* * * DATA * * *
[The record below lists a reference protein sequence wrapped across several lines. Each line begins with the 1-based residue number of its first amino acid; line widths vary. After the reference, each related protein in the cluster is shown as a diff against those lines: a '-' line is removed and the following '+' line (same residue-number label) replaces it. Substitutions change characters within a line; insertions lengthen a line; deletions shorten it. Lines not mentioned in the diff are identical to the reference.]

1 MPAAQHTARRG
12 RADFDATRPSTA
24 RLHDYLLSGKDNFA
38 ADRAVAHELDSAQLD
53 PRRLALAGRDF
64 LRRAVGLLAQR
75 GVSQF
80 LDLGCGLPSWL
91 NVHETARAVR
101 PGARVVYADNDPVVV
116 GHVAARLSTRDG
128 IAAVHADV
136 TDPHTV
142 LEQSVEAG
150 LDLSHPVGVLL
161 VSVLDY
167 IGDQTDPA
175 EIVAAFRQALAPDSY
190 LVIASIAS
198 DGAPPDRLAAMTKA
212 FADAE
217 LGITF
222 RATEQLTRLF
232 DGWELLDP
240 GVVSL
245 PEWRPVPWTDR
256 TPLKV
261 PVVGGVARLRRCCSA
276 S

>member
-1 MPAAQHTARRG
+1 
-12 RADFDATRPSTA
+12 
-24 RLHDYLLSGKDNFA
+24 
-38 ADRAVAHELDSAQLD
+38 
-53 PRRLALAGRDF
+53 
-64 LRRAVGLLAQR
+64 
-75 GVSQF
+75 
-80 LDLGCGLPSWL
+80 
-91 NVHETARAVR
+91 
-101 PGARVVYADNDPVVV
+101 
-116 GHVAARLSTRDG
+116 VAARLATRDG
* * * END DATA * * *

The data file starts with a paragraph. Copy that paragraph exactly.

[The record below lists a reference protein sequence wrapped across several lines. Each line begins with the 1-based residue number of its first amino acid; line widths vary. After the reference, each related protein in the cluster is shown as a diff against those lines: a '-' line is removed and the following '+' line (same residue-number label) replaces it. Substitutions change characters within a line; insertions lengthen a line; deletions shorten it. Lines not mentioned in the diff are identical to the reference.]